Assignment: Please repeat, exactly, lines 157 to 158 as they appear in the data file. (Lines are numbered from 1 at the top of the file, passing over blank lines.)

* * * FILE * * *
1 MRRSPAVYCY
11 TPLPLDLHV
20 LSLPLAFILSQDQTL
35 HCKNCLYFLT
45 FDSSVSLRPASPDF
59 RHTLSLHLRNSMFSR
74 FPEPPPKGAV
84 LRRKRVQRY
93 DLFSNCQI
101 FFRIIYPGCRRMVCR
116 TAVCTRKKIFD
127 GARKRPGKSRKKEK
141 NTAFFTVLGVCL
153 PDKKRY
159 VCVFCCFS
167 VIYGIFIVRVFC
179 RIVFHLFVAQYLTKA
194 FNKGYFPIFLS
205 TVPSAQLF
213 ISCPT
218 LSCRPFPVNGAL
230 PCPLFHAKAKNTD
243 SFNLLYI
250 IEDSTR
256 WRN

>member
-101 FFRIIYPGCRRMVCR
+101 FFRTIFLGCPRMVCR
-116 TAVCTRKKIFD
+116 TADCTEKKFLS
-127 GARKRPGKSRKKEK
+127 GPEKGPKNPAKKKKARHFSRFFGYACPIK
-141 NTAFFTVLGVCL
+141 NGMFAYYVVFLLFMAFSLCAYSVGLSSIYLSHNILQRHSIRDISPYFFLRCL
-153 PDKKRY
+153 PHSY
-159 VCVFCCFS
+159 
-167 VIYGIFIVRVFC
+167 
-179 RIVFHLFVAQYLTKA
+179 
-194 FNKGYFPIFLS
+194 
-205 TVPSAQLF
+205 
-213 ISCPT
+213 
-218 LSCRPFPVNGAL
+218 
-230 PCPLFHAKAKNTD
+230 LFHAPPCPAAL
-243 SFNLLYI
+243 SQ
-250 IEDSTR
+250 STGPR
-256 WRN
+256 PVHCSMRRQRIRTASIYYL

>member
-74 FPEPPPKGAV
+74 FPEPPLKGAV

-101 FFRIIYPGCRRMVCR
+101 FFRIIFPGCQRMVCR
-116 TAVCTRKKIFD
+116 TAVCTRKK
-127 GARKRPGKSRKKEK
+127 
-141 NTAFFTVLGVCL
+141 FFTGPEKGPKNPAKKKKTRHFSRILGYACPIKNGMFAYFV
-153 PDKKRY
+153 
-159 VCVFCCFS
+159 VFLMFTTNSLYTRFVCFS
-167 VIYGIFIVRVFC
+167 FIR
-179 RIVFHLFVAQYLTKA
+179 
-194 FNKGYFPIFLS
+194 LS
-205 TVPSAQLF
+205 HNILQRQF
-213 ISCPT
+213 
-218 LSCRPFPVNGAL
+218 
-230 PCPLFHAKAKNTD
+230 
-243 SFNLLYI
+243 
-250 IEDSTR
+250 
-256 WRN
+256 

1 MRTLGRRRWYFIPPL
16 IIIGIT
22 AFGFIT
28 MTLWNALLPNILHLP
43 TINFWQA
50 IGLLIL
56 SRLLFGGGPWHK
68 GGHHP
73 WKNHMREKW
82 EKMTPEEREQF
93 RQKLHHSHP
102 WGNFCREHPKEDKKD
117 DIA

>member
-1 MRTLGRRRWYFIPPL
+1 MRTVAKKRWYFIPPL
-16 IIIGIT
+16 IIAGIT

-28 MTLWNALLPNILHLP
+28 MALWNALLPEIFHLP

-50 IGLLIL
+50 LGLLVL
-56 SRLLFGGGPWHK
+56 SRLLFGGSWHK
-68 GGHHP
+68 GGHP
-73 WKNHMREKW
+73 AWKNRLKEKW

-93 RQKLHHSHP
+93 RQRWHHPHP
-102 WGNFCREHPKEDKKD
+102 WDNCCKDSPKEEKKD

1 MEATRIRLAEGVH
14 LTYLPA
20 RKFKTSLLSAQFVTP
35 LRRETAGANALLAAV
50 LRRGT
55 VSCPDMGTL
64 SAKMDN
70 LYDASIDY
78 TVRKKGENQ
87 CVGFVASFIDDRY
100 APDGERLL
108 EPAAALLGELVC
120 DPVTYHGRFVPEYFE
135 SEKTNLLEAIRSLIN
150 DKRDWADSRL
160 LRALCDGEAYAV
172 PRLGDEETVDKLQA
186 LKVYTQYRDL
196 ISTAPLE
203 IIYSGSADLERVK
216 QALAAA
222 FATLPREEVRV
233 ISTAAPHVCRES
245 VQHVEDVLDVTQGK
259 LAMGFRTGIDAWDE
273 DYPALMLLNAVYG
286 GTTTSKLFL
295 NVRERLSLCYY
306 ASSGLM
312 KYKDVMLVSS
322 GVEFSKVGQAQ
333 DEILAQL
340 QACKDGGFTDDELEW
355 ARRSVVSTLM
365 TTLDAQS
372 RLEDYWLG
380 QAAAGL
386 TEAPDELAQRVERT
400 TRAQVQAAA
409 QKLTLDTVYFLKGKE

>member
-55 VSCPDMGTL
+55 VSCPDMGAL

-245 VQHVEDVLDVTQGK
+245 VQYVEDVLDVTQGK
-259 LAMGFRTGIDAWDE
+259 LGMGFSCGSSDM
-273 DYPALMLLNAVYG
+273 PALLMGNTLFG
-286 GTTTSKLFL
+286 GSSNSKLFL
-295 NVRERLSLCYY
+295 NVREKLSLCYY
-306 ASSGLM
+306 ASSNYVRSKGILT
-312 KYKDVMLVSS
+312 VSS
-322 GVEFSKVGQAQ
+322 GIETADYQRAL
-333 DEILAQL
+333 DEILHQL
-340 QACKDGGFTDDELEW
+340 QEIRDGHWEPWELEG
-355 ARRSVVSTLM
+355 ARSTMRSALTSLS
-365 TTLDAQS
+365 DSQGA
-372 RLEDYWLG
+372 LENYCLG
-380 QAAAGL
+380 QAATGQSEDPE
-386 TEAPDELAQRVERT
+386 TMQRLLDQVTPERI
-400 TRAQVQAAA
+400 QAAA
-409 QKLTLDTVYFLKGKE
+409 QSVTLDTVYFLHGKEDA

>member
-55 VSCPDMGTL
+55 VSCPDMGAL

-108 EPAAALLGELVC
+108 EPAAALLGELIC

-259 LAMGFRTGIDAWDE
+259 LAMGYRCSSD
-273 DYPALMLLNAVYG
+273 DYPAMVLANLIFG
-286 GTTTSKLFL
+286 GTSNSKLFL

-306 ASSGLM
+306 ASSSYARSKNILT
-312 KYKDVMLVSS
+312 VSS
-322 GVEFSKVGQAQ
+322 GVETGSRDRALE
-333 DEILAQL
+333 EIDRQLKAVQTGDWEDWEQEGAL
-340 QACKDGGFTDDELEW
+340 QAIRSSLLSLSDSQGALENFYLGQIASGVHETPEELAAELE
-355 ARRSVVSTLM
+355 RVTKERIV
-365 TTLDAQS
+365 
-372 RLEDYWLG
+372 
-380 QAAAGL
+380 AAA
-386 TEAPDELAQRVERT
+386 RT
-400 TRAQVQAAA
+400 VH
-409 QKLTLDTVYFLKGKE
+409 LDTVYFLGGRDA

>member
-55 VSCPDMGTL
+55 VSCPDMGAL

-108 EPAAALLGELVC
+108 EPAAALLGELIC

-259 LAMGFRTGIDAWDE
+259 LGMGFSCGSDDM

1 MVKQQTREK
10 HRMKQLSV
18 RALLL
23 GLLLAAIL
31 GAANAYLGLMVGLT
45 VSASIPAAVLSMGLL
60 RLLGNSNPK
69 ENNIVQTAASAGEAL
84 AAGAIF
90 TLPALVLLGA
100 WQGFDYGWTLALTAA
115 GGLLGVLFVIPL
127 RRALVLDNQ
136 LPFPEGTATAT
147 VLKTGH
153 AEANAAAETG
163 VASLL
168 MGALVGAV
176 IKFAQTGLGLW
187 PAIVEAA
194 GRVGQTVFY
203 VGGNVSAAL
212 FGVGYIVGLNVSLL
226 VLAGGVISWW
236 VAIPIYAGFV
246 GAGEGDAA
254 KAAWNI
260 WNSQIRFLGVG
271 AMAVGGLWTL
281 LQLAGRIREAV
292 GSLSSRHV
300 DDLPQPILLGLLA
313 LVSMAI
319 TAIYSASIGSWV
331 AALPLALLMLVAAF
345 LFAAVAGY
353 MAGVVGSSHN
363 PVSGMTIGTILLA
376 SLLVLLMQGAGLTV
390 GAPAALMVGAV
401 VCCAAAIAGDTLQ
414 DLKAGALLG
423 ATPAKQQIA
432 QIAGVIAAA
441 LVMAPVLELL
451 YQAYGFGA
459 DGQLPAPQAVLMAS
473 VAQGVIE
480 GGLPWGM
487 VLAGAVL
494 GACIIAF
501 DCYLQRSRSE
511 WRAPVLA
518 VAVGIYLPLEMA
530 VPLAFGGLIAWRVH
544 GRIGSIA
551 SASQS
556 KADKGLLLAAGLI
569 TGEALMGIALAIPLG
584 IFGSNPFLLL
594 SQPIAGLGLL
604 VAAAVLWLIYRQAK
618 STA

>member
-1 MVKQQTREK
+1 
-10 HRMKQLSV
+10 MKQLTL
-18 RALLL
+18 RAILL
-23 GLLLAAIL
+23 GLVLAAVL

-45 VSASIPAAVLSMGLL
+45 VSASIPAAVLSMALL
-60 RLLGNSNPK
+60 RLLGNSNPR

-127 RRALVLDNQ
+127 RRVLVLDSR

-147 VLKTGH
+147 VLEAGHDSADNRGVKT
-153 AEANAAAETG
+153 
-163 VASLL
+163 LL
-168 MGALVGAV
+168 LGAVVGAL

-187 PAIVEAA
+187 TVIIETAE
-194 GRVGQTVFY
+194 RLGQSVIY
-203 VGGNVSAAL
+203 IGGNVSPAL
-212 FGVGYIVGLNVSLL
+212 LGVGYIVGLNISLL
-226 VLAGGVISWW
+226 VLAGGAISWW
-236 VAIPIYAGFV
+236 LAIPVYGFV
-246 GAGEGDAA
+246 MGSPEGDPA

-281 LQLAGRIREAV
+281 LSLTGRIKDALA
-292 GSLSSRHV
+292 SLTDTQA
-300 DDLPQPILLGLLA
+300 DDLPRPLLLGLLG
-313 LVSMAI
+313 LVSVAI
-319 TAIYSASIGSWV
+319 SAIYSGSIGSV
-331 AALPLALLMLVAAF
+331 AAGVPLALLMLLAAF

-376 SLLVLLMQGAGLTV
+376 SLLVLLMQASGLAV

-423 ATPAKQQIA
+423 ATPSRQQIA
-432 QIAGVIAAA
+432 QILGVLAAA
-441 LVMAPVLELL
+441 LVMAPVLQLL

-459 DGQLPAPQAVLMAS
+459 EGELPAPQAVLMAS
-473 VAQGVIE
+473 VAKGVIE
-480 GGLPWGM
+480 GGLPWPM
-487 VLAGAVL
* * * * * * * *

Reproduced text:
333 DEILAQL
340 QACKDGGFTDDELEW